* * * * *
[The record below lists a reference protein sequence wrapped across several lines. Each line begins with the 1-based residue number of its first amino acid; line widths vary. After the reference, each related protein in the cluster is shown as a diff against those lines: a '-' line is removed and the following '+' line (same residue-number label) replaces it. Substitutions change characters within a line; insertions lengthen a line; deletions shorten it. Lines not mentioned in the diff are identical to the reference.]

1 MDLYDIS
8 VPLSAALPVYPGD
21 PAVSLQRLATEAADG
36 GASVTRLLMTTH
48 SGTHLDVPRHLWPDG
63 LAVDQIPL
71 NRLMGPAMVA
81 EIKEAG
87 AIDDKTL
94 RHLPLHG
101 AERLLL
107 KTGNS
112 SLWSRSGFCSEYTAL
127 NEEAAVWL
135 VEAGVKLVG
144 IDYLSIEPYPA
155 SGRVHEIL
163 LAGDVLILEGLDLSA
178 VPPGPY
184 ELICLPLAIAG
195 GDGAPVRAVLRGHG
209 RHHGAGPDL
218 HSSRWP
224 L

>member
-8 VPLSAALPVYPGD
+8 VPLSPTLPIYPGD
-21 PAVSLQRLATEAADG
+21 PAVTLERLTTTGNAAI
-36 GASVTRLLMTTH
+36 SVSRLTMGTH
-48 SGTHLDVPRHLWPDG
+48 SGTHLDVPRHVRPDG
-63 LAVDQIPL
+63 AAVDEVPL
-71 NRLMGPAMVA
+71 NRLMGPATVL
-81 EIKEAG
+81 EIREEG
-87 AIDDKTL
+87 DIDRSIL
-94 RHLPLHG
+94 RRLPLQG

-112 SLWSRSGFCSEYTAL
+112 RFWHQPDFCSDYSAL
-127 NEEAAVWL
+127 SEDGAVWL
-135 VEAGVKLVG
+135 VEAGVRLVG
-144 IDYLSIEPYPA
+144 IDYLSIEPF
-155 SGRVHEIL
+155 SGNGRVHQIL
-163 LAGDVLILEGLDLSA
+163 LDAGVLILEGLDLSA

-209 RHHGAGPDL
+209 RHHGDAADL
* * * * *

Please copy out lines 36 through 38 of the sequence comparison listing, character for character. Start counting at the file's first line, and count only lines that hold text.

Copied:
+63 AAVDEVPL
-71 NRLMGPAMVA
+71 NRLMGPATVL